I climbed into the back of their patrol car and came back to life in the welcoming blast of their air-conditioning. “Anyone who’s a friend of the Colonel’s is a friend of ours,” said one of the policemen.
At that moment I didn’t consider the Colonel to be a friend of mine but that was soon to change.
The patrol car dropped me off at a single storey office block right on the edge of the airfield under some pine trees and I thanked the policemen.
The Colonel was standing just behind the glass door in the lobby. I had been so late in arriving that he had come out from his office to see if he could spot me. He had been most perplexed to see me arrive in the back of a police car.
“Where have you been? Was there an accident?” he demanded. I tried to explain how I had been walking and got lost but he was having none of it. “No-one ever walks in LA,” he said. “At best you’ll get blisters and sunstroke and at worst you’ll be mugged. Next time you want to go anywhere Miles, you let me know and I’ll drive you. Consider me your personal chauffeur.”
That was typical of the man’s generosity.
The Colonel was an extraordinary man. Short, chubby and always wearing a baseball cap and sunglasses, he looked like a cross between Mickey Rooney and Spencer Tracy but behaved like Mr Magoo.
I don’t know if it was the permanent shades or what but he was always knocking things over. Pens would fall off desks and then when he bent down to retrieve them his head would knock over the stapler and then when he tried to pick up the staples his jacket sleeve would send a full cup of coffee flying across the room.
He was like a vaudeville act but he had a heart of gold. He was probably in his seventies and I believe he may have flown with the USAF in the Second World War but I never really found out because as soon as he started talking about it, something would get knocked over and he would be distracted.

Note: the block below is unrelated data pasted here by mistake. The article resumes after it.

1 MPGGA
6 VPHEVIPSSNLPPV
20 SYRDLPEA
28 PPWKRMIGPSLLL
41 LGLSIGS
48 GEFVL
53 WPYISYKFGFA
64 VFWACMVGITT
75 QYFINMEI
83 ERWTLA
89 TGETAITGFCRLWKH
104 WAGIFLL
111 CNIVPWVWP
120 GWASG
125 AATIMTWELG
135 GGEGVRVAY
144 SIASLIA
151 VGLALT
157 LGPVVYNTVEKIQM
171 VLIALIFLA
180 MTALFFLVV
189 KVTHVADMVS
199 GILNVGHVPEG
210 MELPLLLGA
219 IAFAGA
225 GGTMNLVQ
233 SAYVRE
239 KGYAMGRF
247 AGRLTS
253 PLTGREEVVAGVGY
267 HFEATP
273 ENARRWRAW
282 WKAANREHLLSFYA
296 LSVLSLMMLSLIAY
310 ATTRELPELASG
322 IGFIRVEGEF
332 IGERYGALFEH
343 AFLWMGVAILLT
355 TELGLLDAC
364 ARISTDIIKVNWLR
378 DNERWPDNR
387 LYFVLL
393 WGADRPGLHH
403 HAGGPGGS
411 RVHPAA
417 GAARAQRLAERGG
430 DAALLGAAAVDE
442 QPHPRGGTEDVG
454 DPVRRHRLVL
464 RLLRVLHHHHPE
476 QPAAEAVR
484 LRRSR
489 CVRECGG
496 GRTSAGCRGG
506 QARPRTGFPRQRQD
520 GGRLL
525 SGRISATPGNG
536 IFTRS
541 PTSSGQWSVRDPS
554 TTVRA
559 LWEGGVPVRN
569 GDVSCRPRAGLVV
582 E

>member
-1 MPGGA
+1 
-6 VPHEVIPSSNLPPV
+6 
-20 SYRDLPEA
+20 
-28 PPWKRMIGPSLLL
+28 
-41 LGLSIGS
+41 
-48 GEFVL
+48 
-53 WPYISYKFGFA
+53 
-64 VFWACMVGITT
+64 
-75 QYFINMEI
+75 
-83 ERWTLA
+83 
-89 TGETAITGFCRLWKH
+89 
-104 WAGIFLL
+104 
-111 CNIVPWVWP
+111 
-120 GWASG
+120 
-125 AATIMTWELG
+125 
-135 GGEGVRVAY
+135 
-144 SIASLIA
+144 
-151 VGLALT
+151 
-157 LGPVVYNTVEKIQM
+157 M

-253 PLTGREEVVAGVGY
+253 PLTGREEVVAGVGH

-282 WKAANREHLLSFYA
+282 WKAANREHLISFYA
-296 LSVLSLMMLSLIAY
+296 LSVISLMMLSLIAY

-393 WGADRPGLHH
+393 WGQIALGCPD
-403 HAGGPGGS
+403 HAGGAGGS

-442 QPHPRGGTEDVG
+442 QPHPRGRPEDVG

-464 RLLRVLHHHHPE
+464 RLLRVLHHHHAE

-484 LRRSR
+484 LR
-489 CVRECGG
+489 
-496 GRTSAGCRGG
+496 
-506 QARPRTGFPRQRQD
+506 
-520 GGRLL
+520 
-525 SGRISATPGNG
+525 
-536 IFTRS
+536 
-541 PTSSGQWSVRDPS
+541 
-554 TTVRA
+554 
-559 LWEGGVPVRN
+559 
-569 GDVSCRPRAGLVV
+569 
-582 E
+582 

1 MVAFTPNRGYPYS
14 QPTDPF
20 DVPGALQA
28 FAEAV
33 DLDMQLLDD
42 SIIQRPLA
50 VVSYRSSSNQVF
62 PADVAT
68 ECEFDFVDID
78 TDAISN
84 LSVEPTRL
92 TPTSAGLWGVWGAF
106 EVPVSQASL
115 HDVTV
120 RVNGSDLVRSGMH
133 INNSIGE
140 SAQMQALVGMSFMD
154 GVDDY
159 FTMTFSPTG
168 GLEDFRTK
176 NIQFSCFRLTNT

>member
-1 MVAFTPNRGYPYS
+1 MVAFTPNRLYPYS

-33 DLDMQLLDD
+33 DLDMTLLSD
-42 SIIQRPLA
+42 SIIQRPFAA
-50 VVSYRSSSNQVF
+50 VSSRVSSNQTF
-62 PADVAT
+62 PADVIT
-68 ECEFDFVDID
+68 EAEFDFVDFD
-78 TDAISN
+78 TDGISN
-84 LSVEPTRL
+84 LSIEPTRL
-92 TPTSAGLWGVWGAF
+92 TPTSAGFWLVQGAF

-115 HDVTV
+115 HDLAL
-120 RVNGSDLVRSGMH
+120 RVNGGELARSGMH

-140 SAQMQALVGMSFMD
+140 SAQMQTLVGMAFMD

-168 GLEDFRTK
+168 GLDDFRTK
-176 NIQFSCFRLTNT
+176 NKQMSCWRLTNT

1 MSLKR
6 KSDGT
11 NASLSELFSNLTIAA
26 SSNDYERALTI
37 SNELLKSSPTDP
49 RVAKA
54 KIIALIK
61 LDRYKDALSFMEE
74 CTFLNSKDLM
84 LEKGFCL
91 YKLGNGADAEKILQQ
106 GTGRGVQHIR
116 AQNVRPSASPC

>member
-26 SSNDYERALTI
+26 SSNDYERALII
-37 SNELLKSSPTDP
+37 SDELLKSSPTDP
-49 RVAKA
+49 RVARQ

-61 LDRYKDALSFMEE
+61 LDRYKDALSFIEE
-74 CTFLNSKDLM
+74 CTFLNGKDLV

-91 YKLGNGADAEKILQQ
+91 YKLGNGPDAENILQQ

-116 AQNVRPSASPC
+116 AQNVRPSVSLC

Arlene was his companion, a lovely gentle lady who was most interested in my accent. “You Brits all sound like Prince Charles,” she said. “We love him and that Diana, don’t we Pud?” The Colonel leant back in his leather chair and considered this. “We sure do. Say, have you ever bumped into that Charles guy in one of your pubs?”
The Colonel was continually under the impression that everyone knew everyone in England and we all drank in some boozer just behind Harrods.
They were the most friendly and welcoming couple. They decided in the absence of the Colonel’s son Gary that they would adopt me for the two weeks that I was staying and show that great hospitality that Americans are known for.
And what a ride it became.
Most days would start with the Colonel and Arlene arriving at my motel at about ten in the morning.
For some reason they both seemed to think that if you came from England you were addicted to Gordon’s gin. The Colonel would knock on my bedroom door and stand there like Jeeves clutching a brand new bottle of gin with a fresh bottle of tonic water and a lemon. “Get this down you Miles, I know you English guys love a nip,” he would chuckle as I stared at him bleary-eyed. “See you at my car in ten minutes. Have we got a day planned for you”.
We would then drive all over the place, me rolling around in the back seat half-drunk as the Colonel did his best to show me his Hollywood.
And to be fair half the city seemed to know who he was. We would drive up to the gates of Fox or the Warner Brothers lot and the security men would suddenly jump to attention and open the barrier with a “Good morning Colonel, how you doing?” Whether this was because of the high profile of his son Gary or whether the Colonel himself was something in the film community I never found out. Anyway I wasn’t complaining. Doors were opening left, right and centre as the Colonel introduced me to a variety of film people. Everywhere I went I made sure I had a copy of The Strumpet Pirates in my bag. In the days before email, my local photocopy shop in Santa Monica was earning a fortune out of me.
After ten days of this and with no producer biting my arm off for a film option, the Colonel announced he was going to play his trump card.
He knew the very top literary agent in Hollywood and he was going to ask him to read the film treatment of The Strumpet Pirates. Arlene herself would personally deliver it.
“If this guy bites, you’re made,” was his prediction.
The following day, the phone rang in the Colonel’s car. It was the agent. He had read the treatment just like the Colonel had requested and told him that it was too similar to a movie that Bo Derek was currently involved in called Pirate Annie. Because of this he didn’t think there was much point in pursuing the project.
The Colonel took me to one of his favourite restaurants in Marina del Ray so I could lick my wounds. “Never mind Miles, we’ve had a good time. Have another gin and tonic?” He put his hand up to attract the wine waiter and sent a vase of flowers crashing to the floor.
A few days later I flew back to London and gave Jonathan Wolfman the bad news. It seemed that we had just been beaten to the finishing line by the Bo Derek movie.
But what an introduction to tinsel town. The Colonel, Arlene and a crate of Gordons.